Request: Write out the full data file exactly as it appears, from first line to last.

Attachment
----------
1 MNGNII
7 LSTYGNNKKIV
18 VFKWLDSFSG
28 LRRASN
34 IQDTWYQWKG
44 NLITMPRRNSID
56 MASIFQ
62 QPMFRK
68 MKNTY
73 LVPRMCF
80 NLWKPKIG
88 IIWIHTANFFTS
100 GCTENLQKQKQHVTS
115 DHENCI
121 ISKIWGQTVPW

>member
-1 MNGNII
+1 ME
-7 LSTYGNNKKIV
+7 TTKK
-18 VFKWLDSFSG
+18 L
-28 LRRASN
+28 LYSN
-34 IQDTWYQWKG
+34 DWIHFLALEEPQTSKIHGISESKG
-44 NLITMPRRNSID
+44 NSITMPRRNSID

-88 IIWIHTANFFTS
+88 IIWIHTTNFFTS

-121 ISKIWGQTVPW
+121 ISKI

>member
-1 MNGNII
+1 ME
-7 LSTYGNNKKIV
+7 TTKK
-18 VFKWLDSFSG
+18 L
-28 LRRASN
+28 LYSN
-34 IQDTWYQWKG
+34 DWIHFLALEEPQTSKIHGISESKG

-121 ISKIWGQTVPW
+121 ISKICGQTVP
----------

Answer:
1 MNGNII
7 LSTYGNNKKIV
18 VFKWLDSFSG
28 LRRASN
34 IQDTWYQWKG
44 NLITMPRRNSID
56 MASIFQ
62 QPMFRK
68 MKNTY
73 LVPRMCF
80 NLWKPKIG
88 IIWIHTANFFTS
100 GCTENLQKQKQHVTS
115 DHENCI
121 ISKIWGQTVPW

>member
-1 MNGNII
+1 ME
-7 LSTYGNNKKIV
+7 TTKK
-18 VFKWLDSFSG
+18 L
-28 LRRASN
+28 LYSN
-34 IQDTWYQWKG
+34 DWIHFLALEEPQTSKIHGISESKG
-44 NLITMPRRNSID
+44 NSITMPRRNSID

-88 IIWIHTANFFTS
+88 IIWIHTTNFFTS

-121 ISKIWGQTVPW
+121 ISKI

>member
-1 MNGNII
+1 ME
-7 LSTYGNNKKIV
+7 TTKK
-18 VFKWLDSFSG
+18 L
-28 LRRASN
+28 LYSN
-34 IQDTWYQWKG
+34 DWIHFLALEEPQTSKIHGISESKG

-121 ISKIWGQTVPW
+121 ISKICGQTVP